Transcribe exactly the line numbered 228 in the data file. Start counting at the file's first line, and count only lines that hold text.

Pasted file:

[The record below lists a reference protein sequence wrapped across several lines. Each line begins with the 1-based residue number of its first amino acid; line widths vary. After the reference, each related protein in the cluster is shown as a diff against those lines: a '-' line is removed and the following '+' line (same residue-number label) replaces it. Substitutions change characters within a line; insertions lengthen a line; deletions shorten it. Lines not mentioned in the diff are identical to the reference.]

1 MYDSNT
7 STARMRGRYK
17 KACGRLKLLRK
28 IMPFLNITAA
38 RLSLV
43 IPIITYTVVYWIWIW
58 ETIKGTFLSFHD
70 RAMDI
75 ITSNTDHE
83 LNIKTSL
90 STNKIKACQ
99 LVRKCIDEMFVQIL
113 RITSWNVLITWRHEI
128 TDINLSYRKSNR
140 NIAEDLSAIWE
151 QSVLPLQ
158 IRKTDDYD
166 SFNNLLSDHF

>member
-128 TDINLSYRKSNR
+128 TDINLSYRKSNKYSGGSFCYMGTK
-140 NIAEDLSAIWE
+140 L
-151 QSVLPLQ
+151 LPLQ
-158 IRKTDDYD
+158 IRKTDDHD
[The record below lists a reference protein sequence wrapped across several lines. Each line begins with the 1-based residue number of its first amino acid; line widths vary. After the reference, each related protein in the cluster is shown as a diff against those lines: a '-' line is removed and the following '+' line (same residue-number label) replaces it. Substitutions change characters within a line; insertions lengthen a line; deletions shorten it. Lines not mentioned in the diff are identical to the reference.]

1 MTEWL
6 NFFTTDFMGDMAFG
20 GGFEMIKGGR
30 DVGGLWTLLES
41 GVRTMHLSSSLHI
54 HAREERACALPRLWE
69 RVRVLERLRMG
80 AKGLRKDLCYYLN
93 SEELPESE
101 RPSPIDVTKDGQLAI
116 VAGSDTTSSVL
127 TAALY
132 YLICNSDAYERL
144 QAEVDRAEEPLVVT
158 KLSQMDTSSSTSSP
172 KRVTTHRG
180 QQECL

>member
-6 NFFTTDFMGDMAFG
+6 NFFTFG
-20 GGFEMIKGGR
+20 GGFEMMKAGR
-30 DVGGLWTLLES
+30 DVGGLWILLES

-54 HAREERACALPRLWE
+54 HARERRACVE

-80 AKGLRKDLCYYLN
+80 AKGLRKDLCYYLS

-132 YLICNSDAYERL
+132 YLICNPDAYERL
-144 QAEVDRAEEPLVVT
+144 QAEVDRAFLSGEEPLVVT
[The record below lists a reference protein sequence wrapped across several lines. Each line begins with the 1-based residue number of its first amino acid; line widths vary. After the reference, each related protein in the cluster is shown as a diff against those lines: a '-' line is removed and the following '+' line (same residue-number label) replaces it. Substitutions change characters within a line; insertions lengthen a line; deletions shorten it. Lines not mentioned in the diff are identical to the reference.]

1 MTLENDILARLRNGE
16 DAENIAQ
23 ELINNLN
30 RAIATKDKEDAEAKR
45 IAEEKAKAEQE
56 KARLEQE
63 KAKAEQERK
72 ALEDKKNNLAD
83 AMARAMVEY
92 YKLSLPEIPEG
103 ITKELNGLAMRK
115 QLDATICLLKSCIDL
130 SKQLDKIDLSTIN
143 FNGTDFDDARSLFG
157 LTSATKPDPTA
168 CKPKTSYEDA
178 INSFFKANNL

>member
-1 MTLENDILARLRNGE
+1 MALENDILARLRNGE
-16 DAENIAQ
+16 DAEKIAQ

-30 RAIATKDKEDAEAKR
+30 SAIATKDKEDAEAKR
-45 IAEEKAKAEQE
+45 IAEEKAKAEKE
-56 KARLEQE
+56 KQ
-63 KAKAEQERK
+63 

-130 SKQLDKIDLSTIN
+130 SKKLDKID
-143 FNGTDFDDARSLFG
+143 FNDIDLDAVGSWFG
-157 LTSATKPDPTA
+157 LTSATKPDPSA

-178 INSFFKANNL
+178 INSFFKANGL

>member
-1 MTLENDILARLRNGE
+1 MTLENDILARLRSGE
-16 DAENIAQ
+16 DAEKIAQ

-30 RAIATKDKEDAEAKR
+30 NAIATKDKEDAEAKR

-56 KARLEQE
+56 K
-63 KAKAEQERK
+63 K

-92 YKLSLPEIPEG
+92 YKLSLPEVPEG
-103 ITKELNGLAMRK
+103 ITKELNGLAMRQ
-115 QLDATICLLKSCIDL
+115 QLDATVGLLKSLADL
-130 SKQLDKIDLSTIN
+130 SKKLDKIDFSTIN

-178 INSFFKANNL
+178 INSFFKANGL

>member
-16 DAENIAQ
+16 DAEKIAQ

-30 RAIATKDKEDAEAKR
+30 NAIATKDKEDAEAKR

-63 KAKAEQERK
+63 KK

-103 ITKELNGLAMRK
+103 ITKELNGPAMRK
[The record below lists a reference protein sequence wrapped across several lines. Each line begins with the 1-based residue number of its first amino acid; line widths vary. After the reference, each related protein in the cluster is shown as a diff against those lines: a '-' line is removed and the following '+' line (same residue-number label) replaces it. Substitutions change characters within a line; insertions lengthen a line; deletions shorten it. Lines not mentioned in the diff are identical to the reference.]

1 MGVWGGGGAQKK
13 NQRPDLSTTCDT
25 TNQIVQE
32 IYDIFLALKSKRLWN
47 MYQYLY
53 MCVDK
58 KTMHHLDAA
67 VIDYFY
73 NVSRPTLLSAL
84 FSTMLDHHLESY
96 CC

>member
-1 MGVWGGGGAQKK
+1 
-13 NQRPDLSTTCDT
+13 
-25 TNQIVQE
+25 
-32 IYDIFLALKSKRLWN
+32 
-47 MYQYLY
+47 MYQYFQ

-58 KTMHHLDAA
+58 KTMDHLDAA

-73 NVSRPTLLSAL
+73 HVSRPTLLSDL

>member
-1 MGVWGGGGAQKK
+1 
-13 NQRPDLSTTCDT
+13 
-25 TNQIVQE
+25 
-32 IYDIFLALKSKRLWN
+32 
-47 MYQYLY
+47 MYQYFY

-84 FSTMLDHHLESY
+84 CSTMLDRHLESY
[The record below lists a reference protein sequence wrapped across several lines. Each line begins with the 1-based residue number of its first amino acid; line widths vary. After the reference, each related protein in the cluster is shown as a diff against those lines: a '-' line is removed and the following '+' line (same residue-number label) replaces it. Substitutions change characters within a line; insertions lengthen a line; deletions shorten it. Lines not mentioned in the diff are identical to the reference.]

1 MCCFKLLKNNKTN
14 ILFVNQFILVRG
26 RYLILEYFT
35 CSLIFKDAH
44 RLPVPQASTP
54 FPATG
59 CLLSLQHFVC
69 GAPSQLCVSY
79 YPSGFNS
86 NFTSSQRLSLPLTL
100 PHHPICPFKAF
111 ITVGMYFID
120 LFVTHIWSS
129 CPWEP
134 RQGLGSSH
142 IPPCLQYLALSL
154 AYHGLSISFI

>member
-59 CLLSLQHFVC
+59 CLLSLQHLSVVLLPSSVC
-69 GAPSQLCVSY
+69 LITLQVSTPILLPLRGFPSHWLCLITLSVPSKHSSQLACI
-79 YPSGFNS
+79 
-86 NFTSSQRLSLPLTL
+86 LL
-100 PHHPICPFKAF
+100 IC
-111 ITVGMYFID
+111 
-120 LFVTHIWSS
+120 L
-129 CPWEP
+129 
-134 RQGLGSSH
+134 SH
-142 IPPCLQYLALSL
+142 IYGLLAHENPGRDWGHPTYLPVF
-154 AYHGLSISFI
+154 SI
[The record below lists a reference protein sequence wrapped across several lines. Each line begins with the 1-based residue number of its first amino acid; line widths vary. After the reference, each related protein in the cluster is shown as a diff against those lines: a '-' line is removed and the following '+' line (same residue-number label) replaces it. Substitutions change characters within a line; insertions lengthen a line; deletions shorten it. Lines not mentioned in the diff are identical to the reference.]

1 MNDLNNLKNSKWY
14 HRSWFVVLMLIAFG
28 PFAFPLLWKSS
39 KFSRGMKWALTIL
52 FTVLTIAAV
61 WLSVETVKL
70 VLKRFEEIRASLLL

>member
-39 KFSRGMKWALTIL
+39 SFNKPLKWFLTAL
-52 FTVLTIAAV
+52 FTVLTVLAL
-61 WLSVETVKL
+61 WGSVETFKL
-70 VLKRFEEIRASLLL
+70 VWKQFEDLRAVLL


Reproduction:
+70 VWKQFEDLRAVLL